Remember. August 23

    On 23 August, on the anniversary of the Molotov-Ribbentrop Pact, the European Day of Remembrance for Victims of Totalitarian Regimes is observed. It was on that day in 1939 that an agreement between Nazi Germany and the Soviet Union opened a road towards the tragedy of the second world war and its consequences: concentration camps, gulags, Holocaust, crematoria, labour camps, and many years of the cold war and further criminal regimes. On 23 August, all those are remembered whose deaths were a consequence of the crimes perpetrated by Nazism and Stalinism.

    23 August brings back the memory of millions those who fell victim to totalitarian regimes, primarily inmates of concentration camps, death camps, Soviet gulags and Stalinist prisons. Each and every of the millions of victims had his or her individual history recalled by the identification portraits of inmates featuring on the graphic images which accompany the campaign.

    An outer representation of this remembrance can be wearing a pin with a mournful black band, prepared on the initiative of the European Network Remembrance and Solidarity. The European Network Remembrance and Solidarity encourages everyone to make a symbolic gesture of remembrance by sharing and wearing a special pin with the inscription “Remember. August 23”.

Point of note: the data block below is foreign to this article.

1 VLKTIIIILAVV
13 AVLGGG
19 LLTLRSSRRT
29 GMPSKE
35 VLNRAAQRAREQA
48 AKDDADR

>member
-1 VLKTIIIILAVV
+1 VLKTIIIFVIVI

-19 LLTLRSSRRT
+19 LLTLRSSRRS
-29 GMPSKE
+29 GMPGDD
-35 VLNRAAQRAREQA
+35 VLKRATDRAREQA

Molotov - Ribbentrop Pact

    The Pact was signed on 23 August 1939 on the Kremlin by the ministers of Foreign Affairs of Soviet Union and Nazi Germany. Soviet Union was represented by Vyacheslav Molotov and Germany by Joachim von Ribbentrop. A document that was presented to the world as a non-aggression Pact was in fact an invasion plan. Within the pact lie the secret protocol that carved the continent into two spheres of influence, split between two totalitarian systems – that of Nazi Germany and that of Soviet Union.

    The secret protocols granted mutual support for the War that Germany started a week later with the invasion of Western Poland, and followed by Soviet Union’s invasion of Eastern Poland. The sphere split central Europe in two, its peoples, its cultures and erased independent states: Estonia, Latvia, Lithuania, Poland.

    To read the full text of the Non-Aggression Pact in English, click here.

    See the original document in German.